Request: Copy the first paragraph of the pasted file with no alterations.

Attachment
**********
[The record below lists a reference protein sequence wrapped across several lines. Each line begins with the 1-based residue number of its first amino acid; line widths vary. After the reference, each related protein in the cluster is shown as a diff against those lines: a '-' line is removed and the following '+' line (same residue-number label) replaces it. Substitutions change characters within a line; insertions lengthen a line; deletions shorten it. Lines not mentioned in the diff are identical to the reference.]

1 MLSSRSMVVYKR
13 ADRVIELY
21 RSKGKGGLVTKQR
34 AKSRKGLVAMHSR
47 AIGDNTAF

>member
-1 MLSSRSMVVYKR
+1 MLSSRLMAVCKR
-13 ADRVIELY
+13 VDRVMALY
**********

[The record below lists a reference protein sequence wrapped across several lines. Each line begins with the 1-based residue number of its first amino acid; line widths vary. After the reference, each related protein in the cluster is shown as a diff against those lines: a '-' line is removed and the following '+' line (same residue-number label) replaces it. Substitutions change characters within a line; insertions lengthen a line; deletions shorten it. Lines not mentioned in the diff are identical to the reference.]